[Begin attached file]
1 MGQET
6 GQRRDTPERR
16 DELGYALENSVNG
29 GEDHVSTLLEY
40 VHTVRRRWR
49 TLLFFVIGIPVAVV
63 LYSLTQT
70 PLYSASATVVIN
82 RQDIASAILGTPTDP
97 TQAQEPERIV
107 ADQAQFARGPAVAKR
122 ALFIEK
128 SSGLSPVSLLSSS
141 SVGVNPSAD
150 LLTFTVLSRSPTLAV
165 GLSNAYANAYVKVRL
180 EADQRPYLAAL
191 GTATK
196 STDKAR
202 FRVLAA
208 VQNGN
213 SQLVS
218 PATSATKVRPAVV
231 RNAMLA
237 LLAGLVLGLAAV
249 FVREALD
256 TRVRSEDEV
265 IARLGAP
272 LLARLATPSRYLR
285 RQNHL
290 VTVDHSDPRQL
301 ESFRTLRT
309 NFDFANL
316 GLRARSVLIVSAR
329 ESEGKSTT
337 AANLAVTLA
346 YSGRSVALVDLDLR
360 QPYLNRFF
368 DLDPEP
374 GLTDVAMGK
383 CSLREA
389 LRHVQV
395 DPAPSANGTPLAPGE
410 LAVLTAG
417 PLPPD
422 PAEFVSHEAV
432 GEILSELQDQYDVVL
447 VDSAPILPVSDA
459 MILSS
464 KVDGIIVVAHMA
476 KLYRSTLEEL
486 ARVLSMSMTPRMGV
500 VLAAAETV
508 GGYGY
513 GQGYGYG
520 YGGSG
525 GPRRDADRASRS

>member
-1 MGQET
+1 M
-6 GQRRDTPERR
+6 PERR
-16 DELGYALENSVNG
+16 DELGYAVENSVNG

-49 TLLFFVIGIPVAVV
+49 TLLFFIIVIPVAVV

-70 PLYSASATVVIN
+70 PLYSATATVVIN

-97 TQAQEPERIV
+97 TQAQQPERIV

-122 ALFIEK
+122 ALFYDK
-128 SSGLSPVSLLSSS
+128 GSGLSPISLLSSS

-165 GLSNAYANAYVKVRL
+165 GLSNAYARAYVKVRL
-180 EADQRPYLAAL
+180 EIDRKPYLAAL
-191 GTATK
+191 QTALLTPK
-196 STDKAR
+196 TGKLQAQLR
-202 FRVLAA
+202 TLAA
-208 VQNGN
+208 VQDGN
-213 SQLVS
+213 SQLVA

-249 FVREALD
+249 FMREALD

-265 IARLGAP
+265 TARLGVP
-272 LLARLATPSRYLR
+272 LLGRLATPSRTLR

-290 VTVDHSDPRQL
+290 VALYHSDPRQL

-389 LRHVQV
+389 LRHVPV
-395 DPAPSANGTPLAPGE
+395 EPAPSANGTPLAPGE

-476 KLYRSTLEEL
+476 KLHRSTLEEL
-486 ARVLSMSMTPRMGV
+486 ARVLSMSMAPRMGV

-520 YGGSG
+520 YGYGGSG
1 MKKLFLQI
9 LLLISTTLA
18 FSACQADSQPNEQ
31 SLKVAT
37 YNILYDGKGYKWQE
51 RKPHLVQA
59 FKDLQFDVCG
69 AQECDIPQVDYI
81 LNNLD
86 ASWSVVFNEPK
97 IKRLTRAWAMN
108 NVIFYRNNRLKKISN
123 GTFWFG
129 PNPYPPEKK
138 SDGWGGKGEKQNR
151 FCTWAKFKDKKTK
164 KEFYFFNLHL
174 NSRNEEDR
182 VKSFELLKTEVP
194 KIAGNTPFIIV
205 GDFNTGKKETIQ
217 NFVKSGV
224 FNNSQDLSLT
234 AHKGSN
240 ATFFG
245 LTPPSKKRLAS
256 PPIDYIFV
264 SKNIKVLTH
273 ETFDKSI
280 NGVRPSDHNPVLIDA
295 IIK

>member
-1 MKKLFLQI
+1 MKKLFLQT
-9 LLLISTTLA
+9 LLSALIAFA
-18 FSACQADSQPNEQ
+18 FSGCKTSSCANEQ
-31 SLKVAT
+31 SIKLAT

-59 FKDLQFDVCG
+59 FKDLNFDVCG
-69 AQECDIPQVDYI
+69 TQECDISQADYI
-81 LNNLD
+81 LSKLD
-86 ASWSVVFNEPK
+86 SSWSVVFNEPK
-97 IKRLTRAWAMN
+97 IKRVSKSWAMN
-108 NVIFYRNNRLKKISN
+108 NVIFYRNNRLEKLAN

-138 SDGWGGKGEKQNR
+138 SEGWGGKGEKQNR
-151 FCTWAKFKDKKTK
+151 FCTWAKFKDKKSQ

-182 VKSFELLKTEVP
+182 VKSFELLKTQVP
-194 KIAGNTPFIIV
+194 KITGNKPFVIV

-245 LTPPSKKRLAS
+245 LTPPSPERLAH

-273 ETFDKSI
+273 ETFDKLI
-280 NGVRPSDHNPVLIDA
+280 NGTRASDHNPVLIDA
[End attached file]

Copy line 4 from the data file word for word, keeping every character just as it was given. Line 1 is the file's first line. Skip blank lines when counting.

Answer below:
29 GEDHVSTLLEY